FOR IMMEDIATE RELEASE: May 13, 2016
Contact: Jean Pasco, (714) 834-7218, email@example.com
County Targets Fraud in Workers’ Compensation Claims
(Santa Ana, CA) — A 10-year County employee pleaded guilty today to four misdemeanor counts of insurance fraud and paid restitution of $30,271.80 in full today. He has been placed on three years of informal probation; required to complete 100 hours of community service and pay $100 to the Worker’s Compensation Fraud Assessment Fund as well as the statutory fees.
Maluelue Tafua, formerly employed at the Social Services Agency, was arrested in October 2015 as part of a multi-level County effort to target those suspected of collecting benefits they did not earn. He was charged with insurance fraud and making fraudulent statements.
“The resolution of this case reimburses the County for our losses and sends a message that fraud will not be tolerated,” Board of Supervisors Chairwoman Lisa Bartlett, Fifth District, said.
“When people claim benefits they didn’t earn, it abuses the system and drains County resources,” said Supervisor Shawn Nelson, Fourth District, who encouraged heightened fraud-detection efforts. “This is about promoting government accountability and integrity.”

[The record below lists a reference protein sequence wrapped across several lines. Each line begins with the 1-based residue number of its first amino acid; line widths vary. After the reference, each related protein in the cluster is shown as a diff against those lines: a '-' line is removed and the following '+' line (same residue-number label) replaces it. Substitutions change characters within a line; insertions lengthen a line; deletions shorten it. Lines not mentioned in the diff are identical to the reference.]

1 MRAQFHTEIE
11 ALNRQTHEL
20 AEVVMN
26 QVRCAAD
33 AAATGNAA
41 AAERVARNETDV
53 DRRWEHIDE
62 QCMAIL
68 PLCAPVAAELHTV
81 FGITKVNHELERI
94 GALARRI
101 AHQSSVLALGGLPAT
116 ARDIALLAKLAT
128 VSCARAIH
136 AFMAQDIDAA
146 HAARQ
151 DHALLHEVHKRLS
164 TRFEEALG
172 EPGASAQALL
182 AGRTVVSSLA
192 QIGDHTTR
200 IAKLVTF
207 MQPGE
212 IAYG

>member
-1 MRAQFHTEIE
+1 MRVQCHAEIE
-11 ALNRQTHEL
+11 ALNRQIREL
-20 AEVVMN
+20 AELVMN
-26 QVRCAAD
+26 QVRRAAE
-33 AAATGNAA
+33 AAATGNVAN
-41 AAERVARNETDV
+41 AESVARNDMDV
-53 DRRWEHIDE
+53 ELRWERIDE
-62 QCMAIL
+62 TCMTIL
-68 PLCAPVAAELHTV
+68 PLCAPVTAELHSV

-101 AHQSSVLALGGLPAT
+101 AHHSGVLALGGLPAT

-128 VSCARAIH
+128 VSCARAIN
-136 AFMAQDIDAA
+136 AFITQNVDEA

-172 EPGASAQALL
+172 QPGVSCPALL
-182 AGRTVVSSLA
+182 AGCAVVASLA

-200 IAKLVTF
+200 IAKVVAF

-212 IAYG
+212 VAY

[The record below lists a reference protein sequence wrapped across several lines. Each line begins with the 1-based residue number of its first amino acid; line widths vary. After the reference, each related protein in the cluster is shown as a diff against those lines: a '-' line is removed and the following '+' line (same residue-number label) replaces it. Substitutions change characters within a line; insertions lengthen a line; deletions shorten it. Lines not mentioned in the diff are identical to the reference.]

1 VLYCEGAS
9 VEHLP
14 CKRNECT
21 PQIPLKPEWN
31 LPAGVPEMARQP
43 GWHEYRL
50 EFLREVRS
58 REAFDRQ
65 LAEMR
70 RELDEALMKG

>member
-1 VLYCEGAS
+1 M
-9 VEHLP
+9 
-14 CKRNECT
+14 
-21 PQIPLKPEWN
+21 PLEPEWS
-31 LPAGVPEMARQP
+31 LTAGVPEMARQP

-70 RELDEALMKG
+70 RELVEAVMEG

“This plea agreement represents a sad chapter for the County and particularly this employee,” said County Executive Officer Frank Kim. “We intend to do all that we can to support the legitimate efforts of our hard-working employees.”
Tafua was on paid workers’ compensation leave in 2014 when he reportedly was observed weightlifting at a gym and engaging in other physical activities. During questioning more than a month later, he claimed that he was still injured.
In August 2015, the County successfully prosecuted a similar case against another employee who claimed that an on-the-job back injury left him unable to work when he had suffered injuries earlier in non-work vehicle collisions.
The County provides intensive periodic training to human resources professionals and attorneys on workers’ compensation abuse and fraud, what to look for and the importance of open communication among all parties in workers’ compensation cases. The County also routinely seeks restitution from those found guilty of obtaining fraudulent benefits.
Workers’ compensation fraud drains public treasuries by contributing to the high cost of insurance and self-insurance. It harms employees by undermining the perception of those legitimately claiming on-the-job injuries to receive the benefits to which they’re entitled. The California Department of Insurance estimates that workers’ compensation fraud costs the state between $1 billion to $3 billion each year.